Though known for its affordability compared to other major U.S. cities, Minneapolis is deeply segregated by race and income. Stark disparities in housing, schools, public spaces, and policing are rooted in historic systemic drivers like the racial housing covenants of the early 1900s, the construction of freeways in the 1950s, and redlining, and perpetuated by modern policies like restrictive zoning and neighborhood disinvestment. In 2019, in a bid to diversify and increase density in traditionally high-income, white, single-family neighborhoods, Minneapolis made the at-the-time controversial decision to eliminate single-family zoning as part of its 2040 Comprehensive City — the first city in the United States to take such action. As of 2024, those zoning reforms appeared to be working, as the city saw a 12 percent increase in housing stock and just a 1 percent growth in rent costs compared to a 14 percent rise in the rest of the state. After environmental groups brought a lawsuit, the plan was shelved when a court deadline pased in November 2023, forcing the city to revert to its 2030 zoning plan.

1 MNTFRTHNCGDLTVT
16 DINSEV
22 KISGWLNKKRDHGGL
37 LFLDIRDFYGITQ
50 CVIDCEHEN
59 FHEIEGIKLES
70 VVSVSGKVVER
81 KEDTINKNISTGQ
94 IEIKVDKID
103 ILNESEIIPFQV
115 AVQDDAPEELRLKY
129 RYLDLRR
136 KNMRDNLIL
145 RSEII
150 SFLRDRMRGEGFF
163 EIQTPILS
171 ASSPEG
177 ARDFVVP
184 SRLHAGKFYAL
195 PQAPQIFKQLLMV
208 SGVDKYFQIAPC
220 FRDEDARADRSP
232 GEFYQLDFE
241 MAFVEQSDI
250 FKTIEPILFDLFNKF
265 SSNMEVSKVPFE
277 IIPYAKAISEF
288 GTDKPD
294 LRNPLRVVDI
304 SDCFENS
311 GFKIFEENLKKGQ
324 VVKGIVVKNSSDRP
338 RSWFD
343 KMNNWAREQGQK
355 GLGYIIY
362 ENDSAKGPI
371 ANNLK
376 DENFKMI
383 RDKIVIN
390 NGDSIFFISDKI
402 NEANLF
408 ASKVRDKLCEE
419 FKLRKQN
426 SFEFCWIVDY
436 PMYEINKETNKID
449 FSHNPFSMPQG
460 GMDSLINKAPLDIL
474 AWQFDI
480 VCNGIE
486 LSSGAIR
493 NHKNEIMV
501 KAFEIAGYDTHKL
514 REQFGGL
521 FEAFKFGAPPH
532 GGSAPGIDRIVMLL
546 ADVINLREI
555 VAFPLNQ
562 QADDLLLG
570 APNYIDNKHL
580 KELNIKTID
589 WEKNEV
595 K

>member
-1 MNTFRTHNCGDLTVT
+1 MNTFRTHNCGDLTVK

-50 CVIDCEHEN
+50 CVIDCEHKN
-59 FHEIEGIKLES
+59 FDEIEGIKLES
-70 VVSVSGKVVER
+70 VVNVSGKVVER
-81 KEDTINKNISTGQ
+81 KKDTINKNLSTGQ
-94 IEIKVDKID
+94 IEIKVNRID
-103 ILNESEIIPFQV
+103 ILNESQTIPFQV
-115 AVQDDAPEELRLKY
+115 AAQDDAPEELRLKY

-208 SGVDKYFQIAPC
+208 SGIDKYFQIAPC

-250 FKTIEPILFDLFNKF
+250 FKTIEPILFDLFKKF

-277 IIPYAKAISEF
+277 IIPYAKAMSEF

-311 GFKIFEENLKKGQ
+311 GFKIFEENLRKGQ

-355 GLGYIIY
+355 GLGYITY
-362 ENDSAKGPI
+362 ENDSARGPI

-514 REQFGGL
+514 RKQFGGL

Minneapolis is a largely car-centric city, though momentum for increased public transit built over the last 20 years and led to an expansion of the city’s limited transit access. In 2004, the Metropolitan Transit Commission opened its first light rail line (LRT), followed by its first bus rapid transit in 2013. As of 2024 it had two LRT lines and four BRT lines, and public transit ridership of 48.7 million rides in 2023, which marked the second consecutive year of growth since the pandemic.